Plaintiff initially filed the Complaint on February 21, 2006, against the Army Corps claiming jurisdiction under 28 U.S.C. § 1346(b),*fn2 the Federal Torts Claims Act ("FTCA"). (Compl. at ¶¶ 2, 4.) However, 28 U.S.C. § 2679(a) provides that § 1346(b) does not authorize suits against federal agencies in their own name.*fn3 As a matter of law, only the United States is a proper defendant under 28 U.S.C. § 1346. See Continental Ins. Co. of N.J. v. United States, 335 F. Supp. 2d 532, 535 (D.N.J. 2004). Accordingly, Plaintiff moved on March 6, 2007, to amend the Complaint to substitute the United States for the Army Corps as the proper defendant. The attorneys for the Army Corps opposed the motion asserting that Plaintiff failed to make a showing that the amendment was permissible under Rule 15(c)(3) and furthermore, that the amendment was barred by 28 U.S.C. § 2401(b).*fn4 (Army Corps Brief-March 9, 2007 at 1.)
Plaintiff's motion to amend will be granted in the interests of justice. Generally, "leave to amend must . . . be granted unless equitable considerations render it otherwise unjust." Arthur v. Maersk, Inc., 434 F.3d 196, 204 (3d Cir. 2006). Factors that would justify denying a motion to amend include: undue delay, bad faith, and futility. Id. The Third Circuit has held that "prejudice to the non-moving party is the touchstone for the denial of an amendment." Id. (citations omitted).
The record reflects that after filing the original Complaint, Plaintiff issued summons to the Army Corps, the United States Attorney, and the United States Attorney General on April 27, 2006. (Docket Entry at #2.) Plaintiff's action reasonably put the United States on notice that, but for a mistake in identifying the Army Corps as the defendant, it would have been sued. See Fed. R. Civ. P. 15(c)(3). Moreover, the additional language of Rule 15(c) expressly provides that notice to the United States Attorney General satisfies all of the amendment requirements of subsection (c)(3). See id. To disallow Plaintiff's amendment would be unnecessarily harsh and in discord with the Advisory Committee's intent for substituting the United States by amendment. See 12A Charles Alan Wright et. al., Fed. Prac. & Proc. App. C at 177 (2d ed. 2007) (holding denying relation back when substituting the United States where notice has been given "is to defeat unjustly the claimant's opportunity to prove his case"); see also Williams v. Army & Air Force Exchange Serv., 830 F.2d 27, 30 (3d Cir. 1987) (holding it is an "irrefutable presumption" that if the Attorney General receives notice within statutory period, no prejudice results to the United States in allowing amendment) (citing Edwards v. United States, 755 F.2d 1155, 1158 (5th Cir. 1985)) . Furthermore, Plaintiff has not engaged in any undue delay, bad faith, or taken futile action. Thus, Plaintiff's motion is granted and the United States is substituted as the Defendant in this matter; the Army Corps is hereby dismissed.*fn5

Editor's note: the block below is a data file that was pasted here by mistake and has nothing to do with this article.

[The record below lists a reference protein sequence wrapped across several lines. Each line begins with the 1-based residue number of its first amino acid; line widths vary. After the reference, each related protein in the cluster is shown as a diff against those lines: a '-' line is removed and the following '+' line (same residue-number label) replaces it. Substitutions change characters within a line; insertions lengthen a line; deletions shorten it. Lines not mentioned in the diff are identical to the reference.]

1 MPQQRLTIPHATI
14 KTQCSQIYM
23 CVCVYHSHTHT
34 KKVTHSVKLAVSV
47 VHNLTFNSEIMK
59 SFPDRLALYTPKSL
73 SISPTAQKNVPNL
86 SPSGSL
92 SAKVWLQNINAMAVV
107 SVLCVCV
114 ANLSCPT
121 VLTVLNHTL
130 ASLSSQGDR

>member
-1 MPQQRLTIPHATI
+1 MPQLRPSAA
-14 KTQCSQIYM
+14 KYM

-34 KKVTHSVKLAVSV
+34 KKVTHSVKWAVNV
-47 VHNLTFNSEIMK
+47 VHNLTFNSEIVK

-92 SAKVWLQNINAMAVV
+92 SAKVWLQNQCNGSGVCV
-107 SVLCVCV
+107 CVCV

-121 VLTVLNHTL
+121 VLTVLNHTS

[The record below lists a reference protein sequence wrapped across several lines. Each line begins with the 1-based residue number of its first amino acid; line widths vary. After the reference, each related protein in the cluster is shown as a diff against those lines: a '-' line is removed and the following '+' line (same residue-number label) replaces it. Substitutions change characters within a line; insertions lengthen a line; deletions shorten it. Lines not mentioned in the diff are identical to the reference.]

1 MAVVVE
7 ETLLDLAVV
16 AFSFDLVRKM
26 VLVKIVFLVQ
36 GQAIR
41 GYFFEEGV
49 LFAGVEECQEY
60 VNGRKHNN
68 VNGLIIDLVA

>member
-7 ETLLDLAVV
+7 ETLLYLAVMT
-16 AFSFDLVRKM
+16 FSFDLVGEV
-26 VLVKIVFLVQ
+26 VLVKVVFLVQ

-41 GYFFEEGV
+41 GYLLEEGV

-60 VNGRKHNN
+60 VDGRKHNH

B. Army Corps' Motion to Strike
1) Motion to Strike under 28 U.S.C. § 1746
Defendant Army Corps' motion to strike Plaintiff's certifications for failure to comply with 28 U.S.C. § 1746 is denied. Section 1746 provides that unsworn declarations must be made under the penalty of perjury to be admissible in federal court.*fn6 Plaintiff's certifications were initially submitted with the following language: "I certify that the foregoing statements made by me are true. I am aware that if any of the foregoing statements made by me are wilfully false, I am subject to punishment." (See, e.g., Williams Certif. at 4.) This statement comports with New Jersey Court Rule 1:4-4(b);*fn7 however, the failure of these statements to acknowledge the penalty of perjury would render them, if unmodified, inadmissible. See United States v. Branella, 972 F. Supp. 294, 300 (D.N.J. 1997) (holding affidavit failure to acknowledge perjury makes inadmissible for summary judgment consideration); Cooper v. Cape May County Bd. of Soc. Servs., 175 F. Supp. 2d 732, 742 n.6 (D.N.J. 2001).
Nevertheless, the Court will not grant Army Corps' motion to strike for failure to comport with 28 U.S.C. § 1746 . In response to Army Corps' motion, Plaintiff submitted amended certification statements that included the relevant perjury language. (Plaintiff's Reply Brief-April 5, 2007 at Exhibits A-C.) Army Corps' response to the amended submission was to merely respond to the irrelevance of the certifications, without objecting to the amendments in general. (Army Corps Reply Brief-April 10, 2007 at 2-6.) In general, "evidence should not be excluded on summary judgment on hypertechnical grounds." Fowle v. C&C Cola, 868 F.2d 59, 67 (3d Cir. 1989). Where the plaintiff has made an attempt to rectify a defect in pleadings, particularly when done before the district court, the amended pleadings should be allowed. See id. (holding circuit court would not consider supplemented pleadings where defendant raised objection in district court and plaintiff did nothing to correct the error). Likewise here, to disallow Plaintiff's amended certifications on technical grounds, particularly ...